Christianity, Reality, and What it Means to (Really) Be “Open to Evidence”

Christianity, Reality, and What it Means to (Really) Be “Open to Evidence” September 1, 2015

diogenes and alexander
Alexander the Great and Diogenes, in an early 19th century engraving (public domain, from Wikipedia Commons). Dio Chrysostom takes this episode, involving Diogenes’ bold reply to Alexander, as an illustration/test of the difference between genuine and false sincerity.


For most people, being closed off to the sort of evidence that might lead someone to change his or her mind about any particular opinion or belief is not a virtue. At the very least, it’s not something that’s candidly admitted (or perhaps even consciously realized).

We saw a dramatic—and widely publicized—exception to this in a 2014 debate between science popularizer Bill Nye and creationist Ken Ham, when each was asked what might possibly change their mind about their positions on biological evolution. To this, the former responded, in short, evidence. By contrast, Ham suggested that, by virtue of his belief that evolution and Biblical truth are incompatible, his unfailing conviction in the truth of the Bible necessarily precluded any evidence for evolution from ever being persuasive to him: “No one is ever going to convince me that the word of God is not true.”

This sort of frank stubbornness was ridiculed by virtually everyone except for Ham sympathizers—at least insofar as this doesn’t even appear to leave room for the possibility of reconciliation between the facts of evolution and belief in the truth of the Bible. Yet there’s another sense in which things aren’t quite so Manichean. Ham repeatedly prefaced his defense of creationist beliefs with the phrase “there is a book…” (referring to the Bible and its purportedly self-justifying claims); but, of course, the question is not just the interpretation of one book, but rather two. In the language of Galileo Galilei, every theist must simultaneously contend with the book of scripture and the book of nature.

Among other things, Galileo had gotten himself into trouble over (what was perceived as) his having usurped the Church’s authority to delineate how the book of nature is to be understood in light of the book of scripture; or, rather, how the book of scripture should be understood in light of the book of nature. To oversimplify, Galileo ended up on the wrong side of an exegetical debate—one that had been broached at least since the time of Saint Augustine—on how much ground received theological truths should yield when challenged by the discoveries of natural science.

Ken Ham’s interpretation of the book of nature is guided entirely by the book of scripture—which, for him, is first and foremost navigated through his utter conviction as to its truth, but also through a naive literal interpretation. Here Ham finds himself right of the right-of-center position of someone like Augustine, whose theological authority Galileo would call upon as a main witness in his defense, but whose stubborn insistence on the infallibility of the Biblical witness could occasionally leave one in a precarious position.

Although Augustine is well-known for conceding that literal interpretations of scripture must yield to the conclusions of the natural sciences when the latter had been conclusively demonstrated to be true, he still maintained on certain non-negotiables. For example, in addressing the conundrum of the existence of the mysterious waters “above the firmament” of Genesis 1:7, Augustine insisted that “Whatever the nature of that water and whatever the manner of its being there, we must not doubt that it does exist in that place,” if only because “the authority of Scripture in this matter is greater than all human ingenuity.”¹ (Thomas Aquinas was even more explicit about this, suggesting—in response to a very similar issue to the one Augustine faced—that “the spirit of prophecy inspires the prophets even about conclusions of the sciences.”²)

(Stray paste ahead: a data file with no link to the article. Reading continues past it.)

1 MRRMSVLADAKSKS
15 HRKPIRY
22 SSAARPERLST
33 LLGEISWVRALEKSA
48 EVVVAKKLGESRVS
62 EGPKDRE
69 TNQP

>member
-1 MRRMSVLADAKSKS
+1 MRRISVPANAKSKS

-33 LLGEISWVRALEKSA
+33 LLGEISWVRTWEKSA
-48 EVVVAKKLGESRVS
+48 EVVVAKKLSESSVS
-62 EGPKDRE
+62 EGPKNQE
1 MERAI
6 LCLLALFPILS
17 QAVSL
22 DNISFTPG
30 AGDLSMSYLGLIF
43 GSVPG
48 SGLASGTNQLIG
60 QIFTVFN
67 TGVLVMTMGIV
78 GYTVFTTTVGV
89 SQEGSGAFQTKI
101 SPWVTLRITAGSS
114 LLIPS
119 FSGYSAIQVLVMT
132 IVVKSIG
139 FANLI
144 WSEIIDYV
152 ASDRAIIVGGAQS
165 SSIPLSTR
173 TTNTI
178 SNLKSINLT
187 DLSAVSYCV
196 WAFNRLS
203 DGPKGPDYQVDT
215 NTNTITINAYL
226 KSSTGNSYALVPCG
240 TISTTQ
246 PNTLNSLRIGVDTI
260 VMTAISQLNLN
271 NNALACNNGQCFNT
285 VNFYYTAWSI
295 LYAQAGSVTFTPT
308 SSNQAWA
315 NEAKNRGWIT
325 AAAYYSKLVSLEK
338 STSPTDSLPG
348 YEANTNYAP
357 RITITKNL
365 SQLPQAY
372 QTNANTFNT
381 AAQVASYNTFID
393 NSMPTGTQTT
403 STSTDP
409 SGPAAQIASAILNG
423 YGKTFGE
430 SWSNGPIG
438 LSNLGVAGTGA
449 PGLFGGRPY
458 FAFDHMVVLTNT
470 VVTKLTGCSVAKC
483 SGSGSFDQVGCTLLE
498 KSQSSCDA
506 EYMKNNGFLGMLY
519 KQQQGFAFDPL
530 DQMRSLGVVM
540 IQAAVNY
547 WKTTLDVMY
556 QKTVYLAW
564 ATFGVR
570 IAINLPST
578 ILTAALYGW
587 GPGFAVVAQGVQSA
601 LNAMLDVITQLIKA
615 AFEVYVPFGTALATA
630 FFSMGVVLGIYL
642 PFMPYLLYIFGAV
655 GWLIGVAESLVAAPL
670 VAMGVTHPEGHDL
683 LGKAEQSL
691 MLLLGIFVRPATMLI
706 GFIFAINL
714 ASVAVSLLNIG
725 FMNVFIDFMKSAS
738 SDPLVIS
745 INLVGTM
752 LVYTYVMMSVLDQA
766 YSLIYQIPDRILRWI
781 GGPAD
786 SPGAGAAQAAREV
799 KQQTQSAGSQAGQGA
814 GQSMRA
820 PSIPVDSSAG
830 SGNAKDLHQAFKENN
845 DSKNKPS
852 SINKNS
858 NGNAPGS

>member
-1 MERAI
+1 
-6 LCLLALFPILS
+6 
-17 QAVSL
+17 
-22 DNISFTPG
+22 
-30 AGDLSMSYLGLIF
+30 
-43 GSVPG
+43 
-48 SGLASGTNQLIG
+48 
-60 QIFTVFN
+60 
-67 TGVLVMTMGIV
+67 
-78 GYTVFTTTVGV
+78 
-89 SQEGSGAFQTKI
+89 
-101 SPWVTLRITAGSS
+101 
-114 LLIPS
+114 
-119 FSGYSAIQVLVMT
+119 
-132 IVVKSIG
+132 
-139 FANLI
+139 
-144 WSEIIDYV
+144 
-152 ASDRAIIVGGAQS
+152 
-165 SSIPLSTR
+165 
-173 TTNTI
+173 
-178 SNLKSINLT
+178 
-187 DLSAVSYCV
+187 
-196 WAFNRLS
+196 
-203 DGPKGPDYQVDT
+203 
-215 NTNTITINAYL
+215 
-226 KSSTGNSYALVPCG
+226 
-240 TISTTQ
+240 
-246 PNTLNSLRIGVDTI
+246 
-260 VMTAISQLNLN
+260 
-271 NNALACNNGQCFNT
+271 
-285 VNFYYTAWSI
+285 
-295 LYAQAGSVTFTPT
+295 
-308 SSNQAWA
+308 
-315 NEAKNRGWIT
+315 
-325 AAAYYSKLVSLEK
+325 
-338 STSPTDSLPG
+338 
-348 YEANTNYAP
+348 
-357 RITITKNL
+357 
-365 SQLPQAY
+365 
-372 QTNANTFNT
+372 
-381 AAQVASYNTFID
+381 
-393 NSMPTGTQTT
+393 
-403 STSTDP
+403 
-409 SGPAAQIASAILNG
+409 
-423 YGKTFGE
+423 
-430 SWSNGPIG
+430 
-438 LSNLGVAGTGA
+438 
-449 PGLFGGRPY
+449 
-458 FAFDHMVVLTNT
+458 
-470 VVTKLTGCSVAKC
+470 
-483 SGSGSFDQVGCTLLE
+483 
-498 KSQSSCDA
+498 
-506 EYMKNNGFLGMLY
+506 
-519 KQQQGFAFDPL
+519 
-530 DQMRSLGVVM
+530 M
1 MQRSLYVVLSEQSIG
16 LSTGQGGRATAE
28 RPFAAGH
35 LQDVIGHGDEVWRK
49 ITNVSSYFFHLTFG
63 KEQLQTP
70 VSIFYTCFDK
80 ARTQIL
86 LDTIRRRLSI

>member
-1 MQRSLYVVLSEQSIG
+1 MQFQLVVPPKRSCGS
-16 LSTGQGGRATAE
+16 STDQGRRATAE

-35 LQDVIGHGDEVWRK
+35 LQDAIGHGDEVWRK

It’s clear that there are many places where Ham diverges from Augustinian principles, refusing any middle ground of non-literal interpretation. (And certainly Ham is a prime candidate for the type of Christian that Augustine condemns one point: those who speak “nonsense” about the natural world based on their interpretation of scripture.)

On the other hand, it may be an uncomfortable truth to realize that there are other places in which Augustine appears more Ken Ham-esque than we may have supposed, and Ken Ham more Augustinian. At the end of my previous post, I had quoted theologian and Biblical scholar James Barr, who isolated a main principle of “fundamentalist” Biblical interpretation in that “shifts back and forward between literal and non-literal interpretations” to protect the Bible from error—something Augustine was explicit about. And indeed we see places where Ken Ham & co. forego the sort of naïve literalism that they demonstrates elsewhere: for example, in response to Biblical suggestions of an immobile earth supported by “pillars,” an article on the Answers in Genesis site explains that the “supposed contradiction quickly disappears when we examine the context of each passage and recognize it as figurative language.”

To be sure, although we don’t know how Augustine would opine on these matters, were he brought back to life (and brought up to speed on the modern debates), surely he would still be preferable to Ken Ham any day of the week. But what I’m really interested in here is how Ken Ham’s commitment to Biblical truth allows him to manipulate his understanding of the natural world, and how this may have some uncomfortable resonances with more common theological perspectives.

Far from a prima facie rejection of the natural sciences, a look at the numerous articles and other publications of Answers in Genesis and similar creationist organizations suggests that some of these have attempted to engage the sciences, in many different aspects. Of course, we might rightly question how truly substantive, or perhaps even sincere, this “engagement” is; but in fact this isn’t the most incisive avenue of criticism. The broader principle that some of these creationists depend on is not an immediate and blanket rejection of the conclusions of science, but rather the ability to reframe basic facts of geology, biochemistry, etc., so that they can be fit into their preferred theistic framework.